Employers rate the skills and performance of female university graduates higher than those of male graduates, a national survey has revealed.
A survey of more than 4000 employers on how well universities prepared graduates for the workforce found employers reported a satisfaction rate of 85 per cent for female graduates, compared with 82 per cent for male graduates.
The employer satisfaction report, released yesterday, also found that graduates tended to view their degree as less important to their employment than their supervisors did.
One quarter of graduates said their degree was not important for their current job, compared with 19.5 per cent of employer supervisors.
Employer satisfaction levels for graduates of vocationally-oriented courses, such as engineering and health, were nearly 10 per cent higher than for graduates of generalist courses such as management or commerce.
Employer satisfaction scores for different universities ranged from 91 to 77 per cent, with WA institutions Edith Cowan University and Murdoch University on 78.5 per cent.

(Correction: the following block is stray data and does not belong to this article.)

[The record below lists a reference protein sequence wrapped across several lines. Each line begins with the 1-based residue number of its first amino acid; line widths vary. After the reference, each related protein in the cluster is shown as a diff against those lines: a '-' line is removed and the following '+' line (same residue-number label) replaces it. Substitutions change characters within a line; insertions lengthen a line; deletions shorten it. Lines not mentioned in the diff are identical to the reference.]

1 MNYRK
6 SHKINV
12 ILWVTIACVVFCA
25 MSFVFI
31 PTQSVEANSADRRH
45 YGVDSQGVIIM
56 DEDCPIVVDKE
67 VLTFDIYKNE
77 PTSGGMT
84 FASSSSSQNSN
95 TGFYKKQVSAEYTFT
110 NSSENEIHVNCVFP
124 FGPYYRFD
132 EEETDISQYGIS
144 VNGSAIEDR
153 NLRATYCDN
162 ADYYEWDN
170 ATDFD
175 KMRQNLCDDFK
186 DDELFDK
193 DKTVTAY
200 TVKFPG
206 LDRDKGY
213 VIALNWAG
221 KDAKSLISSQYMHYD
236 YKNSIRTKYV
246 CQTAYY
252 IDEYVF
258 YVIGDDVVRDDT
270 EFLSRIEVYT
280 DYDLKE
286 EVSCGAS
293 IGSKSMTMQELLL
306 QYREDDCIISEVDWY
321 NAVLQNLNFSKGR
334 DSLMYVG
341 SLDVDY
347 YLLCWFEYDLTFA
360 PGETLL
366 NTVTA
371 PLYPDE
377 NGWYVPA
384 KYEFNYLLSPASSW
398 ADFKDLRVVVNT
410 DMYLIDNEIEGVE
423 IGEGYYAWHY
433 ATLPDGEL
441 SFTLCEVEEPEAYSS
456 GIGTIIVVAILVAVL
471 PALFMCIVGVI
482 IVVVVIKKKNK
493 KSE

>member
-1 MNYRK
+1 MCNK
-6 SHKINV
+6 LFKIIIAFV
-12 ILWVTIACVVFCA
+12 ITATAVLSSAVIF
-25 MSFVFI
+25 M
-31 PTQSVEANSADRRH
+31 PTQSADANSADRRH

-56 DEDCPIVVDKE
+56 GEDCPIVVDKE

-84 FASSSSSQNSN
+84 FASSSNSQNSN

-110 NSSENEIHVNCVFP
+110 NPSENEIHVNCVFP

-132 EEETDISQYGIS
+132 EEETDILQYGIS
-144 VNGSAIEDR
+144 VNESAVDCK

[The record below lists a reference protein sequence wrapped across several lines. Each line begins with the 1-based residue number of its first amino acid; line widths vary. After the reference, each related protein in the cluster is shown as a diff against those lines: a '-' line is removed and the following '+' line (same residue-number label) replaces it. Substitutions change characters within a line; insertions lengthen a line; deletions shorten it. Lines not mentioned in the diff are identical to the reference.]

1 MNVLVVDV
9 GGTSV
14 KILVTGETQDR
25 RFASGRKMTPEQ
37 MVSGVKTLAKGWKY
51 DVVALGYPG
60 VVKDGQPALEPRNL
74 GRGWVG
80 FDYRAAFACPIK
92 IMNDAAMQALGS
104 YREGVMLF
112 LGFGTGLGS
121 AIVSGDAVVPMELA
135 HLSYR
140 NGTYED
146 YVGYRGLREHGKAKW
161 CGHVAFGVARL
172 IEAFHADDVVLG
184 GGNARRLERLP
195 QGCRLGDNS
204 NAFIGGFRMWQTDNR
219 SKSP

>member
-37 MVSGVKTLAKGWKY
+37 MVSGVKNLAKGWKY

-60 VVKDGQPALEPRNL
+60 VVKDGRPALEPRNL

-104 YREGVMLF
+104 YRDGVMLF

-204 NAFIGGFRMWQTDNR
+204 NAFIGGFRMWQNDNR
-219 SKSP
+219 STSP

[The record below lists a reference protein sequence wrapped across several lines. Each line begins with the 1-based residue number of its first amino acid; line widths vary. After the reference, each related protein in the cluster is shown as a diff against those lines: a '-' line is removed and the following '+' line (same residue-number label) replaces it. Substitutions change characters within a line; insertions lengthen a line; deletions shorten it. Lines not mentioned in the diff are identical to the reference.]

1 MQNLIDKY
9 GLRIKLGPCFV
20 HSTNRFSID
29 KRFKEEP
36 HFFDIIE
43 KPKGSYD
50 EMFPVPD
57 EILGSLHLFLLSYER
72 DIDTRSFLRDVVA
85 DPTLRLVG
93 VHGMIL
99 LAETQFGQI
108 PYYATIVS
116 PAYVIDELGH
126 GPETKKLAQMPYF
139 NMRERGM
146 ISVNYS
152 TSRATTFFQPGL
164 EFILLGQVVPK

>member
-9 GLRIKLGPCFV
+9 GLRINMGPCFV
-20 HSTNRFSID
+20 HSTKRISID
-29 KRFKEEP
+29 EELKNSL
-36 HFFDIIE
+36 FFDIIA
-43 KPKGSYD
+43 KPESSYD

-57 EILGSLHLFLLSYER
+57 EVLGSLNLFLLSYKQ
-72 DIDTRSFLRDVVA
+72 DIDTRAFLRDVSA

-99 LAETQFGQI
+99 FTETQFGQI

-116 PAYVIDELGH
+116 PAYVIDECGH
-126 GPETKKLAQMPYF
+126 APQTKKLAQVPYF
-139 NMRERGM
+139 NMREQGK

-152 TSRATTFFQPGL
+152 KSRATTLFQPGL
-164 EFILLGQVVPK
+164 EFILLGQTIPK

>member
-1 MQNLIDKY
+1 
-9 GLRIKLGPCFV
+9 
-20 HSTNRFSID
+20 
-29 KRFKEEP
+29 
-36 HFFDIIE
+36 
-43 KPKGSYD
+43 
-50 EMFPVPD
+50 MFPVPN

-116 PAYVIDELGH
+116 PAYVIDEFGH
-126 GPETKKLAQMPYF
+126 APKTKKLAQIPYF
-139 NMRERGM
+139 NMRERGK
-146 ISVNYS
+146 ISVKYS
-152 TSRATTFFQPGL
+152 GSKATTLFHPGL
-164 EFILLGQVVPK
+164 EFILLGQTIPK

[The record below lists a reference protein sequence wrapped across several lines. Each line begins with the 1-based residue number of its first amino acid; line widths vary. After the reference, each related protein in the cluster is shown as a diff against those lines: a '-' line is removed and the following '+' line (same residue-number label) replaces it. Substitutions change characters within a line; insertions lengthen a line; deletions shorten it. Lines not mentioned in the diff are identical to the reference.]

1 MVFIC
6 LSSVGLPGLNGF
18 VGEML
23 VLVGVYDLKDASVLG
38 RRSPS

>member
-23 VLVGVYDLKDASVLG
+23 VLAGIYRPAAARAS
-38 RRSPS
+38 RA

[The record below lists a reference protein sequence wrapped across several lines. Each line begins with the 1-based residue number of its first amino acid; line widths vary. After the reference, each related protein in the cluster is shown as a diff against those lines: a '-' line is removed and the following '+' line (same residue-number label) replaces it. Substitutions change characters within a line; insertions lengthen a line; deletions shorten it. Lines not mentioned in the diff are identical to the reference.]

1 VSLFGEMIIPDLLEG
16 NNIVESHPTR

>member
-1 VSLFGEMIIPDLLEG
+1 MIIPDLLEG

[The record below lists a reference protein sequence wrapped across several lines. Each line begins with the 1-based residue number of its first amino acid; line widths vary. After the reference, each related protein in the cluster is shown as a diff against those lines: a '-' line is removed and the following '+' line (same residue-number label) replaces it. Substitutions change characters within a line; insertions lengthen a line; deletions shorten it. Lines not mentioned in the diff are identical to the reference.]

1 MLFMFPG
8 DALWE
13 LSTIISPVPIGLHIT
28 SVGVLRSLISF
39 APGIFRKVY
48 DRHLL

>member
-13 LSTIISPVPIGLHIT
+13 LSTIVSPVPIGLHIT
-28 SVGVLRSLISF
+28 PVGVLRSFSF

The University of Notre Dame had the second-highest employer satisfaction rate in the country, with 89.1 per cent.
Curtin University scored 84.8 per cent and the University of WA 83.7 per cent.
Federal Education Minister Simon Birmingham said the fact that one quarter of graduates said their degrees were not important to their job showed that universities needed to work harder to improve graduates’ job prospects.
“We expect students to work hard on their performance, and we ought to expect our universities to try to improve their performance for their students as well,” Mr Birmingham said.
“That the relevance of degrees, the content of those courses must be up to scratch to ensure that students are as employable as possible when they leave uni and go into the job market.”
But Universities Australia’s acting chief executive Catriona Jackson said the survey results showed that graduates were meeting employers’ high expectations, with more than four out of five employers, or 84 per cent, satisfied with the graduates who worked for them.
“These results tell a positive story about graduates in the labour market and that universities are preparing their students well,” she said.
Notre Dame Vice-Chancellor Celia Hammond said the university was delighted that employers valued its graduates so highly.